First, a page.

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Many times the children are presented in a comic-relief, “kids say the darnedest things,” type of way. But many times, the children project alarming values that their parents have instilled upon them. These children seem to have a narrow grasp on what their own identities mean in terms of personal development and inner growth. They are instead told what they need to wear in order to “impress the judges.” Growing up in this type of environment is not exactly an ideal place for young girls to develop their mental and emotional health. When a parent encourages or even forces their child to step into the shoes of a hyper-sexualized, full grown woman, it is hard for them to be what they are, a child.

The Celebrity and the Suedo-Celebrity

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We watch them on tv, we follow them on twitter, and we gossip about them with our friends. The latest story on our favorite celebrities flood media every day, and consumers eat it up. Why? These celebrities, like Justin Timberlake and Johnny Depp, are just normal people, doing their jobs. Actors, musicians, tv hosts, and the like. They don’t live for media, but the media lives for them. Their level fame only depends on their level of performance and actively producing films, musics, and the like for consumers. When their songs and movies are of high quality, more consumers buy them, and therefor more people admire their talent, and the more people want to know about them and their lives. The media fills this gap in the market by providing stories on the surface lives of celebrities. This, as the equation of the celebrity makes perfect sense.

However, a new market has become quite prevalent in more recent years. The market for the Suedo-Celebrity has seen increasing numbers on celebrity blogs and tv shows. What is the Suedo-Celebrity? The suedo-celebrity has not produced any chart-topping records or made any award winning movies, yet consumers go mad when one gets married or divorced or buys a new pair of shoes or makes a fashion faux-pas. The only parameters for their celebrity-ness is the fact that they are a celebrity. What? This equation doesn’t make any sense.

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The the Kardashian family (above), there are a select group of people’s lives that are put into hyper-focus, as if they were a talented singer/actor. It almost seems as if, when the media got bored with celebrities, they decided to create their own. And thus, the suedo-celebrities were born. Why do consumers watch them? Because, if they are being advertised and marketed by the media, then their lives must be interesting and relevant. We don’t want to miss out on what our friends and coworkers have to say about them, so we have to keep up with each and every show. Are they interesting, relatable, intelligent, or talented people with charming personalities? It doesn’t matter, because they are marketed in such a way that consumers don’t mind who they are watching, as long as they are watching someone.

Suveillance in Entertainment

The cast of The Real World: EX-plosion

People are generally uncomfortable with the idea that they are being watched. Active surveillance is generally thought to be a suspicious activity, whether it’s by a stalker, a random video camera, or even the government. Even so, within the past decade, there has been a huge increase in demand for the media to produce reality television. Reality television is literally just surveillance of a person or a group of people in order to capture reactions with each other in certain situations and observe their daily lives.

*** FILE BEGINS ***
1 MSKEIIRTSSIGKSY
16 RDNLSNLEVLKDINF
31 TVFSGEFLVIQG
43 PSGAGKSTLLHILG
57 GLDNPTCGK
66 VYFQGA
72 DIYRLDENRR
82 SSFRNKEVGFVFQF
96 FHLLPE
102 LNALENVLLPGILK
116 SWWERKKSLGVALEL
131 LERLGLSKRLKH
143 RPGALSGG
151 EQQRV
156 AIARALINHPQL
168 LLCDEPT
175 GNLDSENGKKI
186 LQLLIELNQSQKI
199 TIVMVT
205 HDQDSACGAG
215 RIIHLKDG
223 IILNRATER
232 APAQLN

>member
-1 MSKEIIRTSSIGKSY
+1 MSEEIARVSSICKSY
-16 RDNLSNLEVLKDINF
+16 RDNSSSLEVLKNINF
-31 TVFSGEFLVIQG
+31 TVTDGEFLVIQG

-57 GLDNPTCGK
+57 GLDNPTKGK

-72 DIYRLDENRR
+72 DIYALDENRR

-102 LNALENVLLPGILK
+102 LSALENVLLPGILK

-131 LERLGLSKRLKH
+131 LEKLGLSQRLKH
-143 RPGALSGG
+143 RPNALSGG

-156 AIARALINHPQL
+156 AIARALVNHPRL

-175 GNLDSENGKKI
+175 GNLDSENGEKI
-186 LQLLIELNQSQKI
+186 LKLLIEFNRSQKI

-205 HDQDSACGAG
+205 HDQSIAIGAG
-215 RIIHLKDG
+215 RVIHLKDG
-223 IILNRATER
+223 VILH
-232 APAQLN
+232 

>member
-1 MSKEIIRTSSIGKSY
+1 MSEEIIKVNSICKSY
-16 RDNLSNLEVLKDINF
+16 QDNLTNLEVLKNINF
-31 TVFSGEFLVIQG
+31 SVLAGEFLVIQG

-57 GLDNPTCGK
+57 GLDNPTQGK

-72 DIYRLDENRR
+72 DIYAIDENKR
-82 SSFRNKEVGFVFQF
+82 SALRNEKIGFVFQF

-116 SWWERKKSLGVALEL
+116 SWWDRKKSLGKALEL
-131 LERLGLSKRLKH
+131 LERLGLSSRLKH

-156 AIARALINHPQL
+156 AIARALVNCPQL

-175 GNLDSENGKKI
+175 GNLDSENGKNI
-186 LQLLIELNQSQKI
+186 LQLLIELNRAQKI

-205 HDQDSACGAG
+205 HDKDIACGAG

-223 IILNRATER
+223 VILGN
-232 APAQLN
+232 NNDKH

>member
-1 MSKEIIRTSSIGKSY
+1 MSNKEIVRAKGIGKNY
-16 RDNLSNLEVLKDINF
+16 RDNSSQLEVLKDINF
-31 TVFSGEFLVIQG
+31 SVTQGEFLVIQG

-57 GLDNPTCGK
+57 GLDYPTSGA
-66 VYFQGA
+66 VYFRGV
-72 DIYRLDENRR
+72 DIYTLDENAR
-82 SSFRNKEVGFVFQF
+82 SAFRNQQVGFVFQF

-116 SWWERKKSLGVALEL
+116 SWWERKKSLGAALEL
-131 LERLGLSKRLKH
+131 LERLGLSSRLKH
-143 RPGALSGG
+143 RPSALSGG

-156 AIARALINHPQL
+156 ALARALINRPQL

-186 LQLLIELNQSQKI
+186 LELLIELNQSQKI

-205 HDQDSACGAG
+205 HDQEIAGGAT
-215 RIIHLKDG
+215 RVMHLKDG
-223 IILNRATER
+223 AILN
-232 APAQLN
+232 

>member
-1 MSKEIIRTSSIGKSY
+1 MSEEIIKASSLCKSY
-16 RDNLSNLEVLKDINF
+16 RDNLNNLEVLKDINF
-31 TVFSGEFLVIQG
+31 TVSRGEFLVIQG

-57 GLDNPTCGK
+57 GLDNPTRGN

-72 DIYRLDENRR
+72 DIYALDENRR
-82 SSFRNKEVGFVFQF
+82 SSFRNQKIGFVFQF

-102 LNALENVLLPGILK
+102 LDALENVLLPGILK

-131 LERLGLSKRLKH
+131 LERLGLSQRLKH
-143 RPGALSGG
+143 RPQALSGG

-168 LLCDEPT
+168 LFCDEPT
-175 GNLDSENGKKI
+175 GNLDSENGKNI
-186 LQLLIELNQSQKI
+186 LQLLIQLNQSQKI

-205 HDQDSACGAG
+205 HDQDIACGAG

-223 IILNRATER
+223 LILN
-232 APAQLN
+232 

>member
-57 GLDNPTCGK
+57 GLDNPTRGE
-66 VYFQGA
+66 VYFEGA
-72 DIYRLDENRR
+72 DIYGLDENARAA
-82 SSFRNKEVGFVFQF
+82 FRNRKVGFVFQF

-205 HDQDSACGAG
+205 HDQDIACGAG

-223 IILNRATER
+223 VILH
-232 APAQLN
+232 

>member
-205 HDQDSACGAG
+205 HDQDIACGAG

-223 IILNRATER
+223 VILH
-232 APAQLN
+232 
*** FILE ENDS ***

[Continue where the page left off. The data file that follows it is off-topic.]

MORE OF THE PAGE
The Real World is a reality show series that has been aired on MTV for 21 years, with it’s most recent season (EX-plosion) incorporating observations of reactions between ex-boyfriends and girlfriends. It’s MTV’s longest running program and is associated with the creation of the reality genre on television. The show is meant to target young-adults by featuring concepts such as sexuality, romance, politics, substance abuse, and religion.

The main criticisms of highly viewed reality shows such as The Real World are such that one might not legitimately call them reality, as average people do not live in luxurious spaces, get taken to exotic locations for free, and party every night. Despite this obvious separation from reality, the question remains, why do so many people watch reality tv?

The fact is that people are generally curious as to how other people live, what other people think, what other people do, and if there are any similarities with their own personal lives. Reality television, even it is scripted or exaggerated, allows young viewers to connect and validate everything in the lives, ranging from their feelings, opinions, and interactions with other people to the clothes they wear and the food they eat. More recently, MTV has made an effort in include personal help for young adults with issues similar to those the subjects of the program face. The Real World: EX-plosion, in addition with the regular program, has provided support, help hotlines, and discussion groups for victims of violence, deaths of family members, issues with sexual identity, and unplanned pregnancies.

Among the criticisms of reality tv, it is hard to argue with the fact that even though many people are personally uncomfortable with being observed, they have no problem with being the one observing others.